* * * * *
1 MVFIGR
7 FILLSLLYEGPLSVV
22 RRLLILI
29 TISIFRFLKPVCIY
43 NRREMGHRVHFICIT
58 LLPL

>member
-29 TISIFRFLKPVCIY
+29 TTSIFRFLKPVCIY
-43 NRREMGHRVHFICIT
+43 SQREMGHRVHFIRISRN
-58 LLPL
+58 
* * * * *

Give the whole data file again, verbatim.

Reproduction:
1 MVFIGR
7 FILLSLLYEGPLSVV
22 RRLLILI
29 TISIFRFLKPVCIY
43 NRREMGHRVHFICIT
58 LLPL

>member
-29 TISIFRFLKPVCIY
+29 TTSIFRFLKPVCIY
-43 NRREMGHRVHFICIT
+43 SQREMGHRVHFIRISRN
-58 LLPL
+58 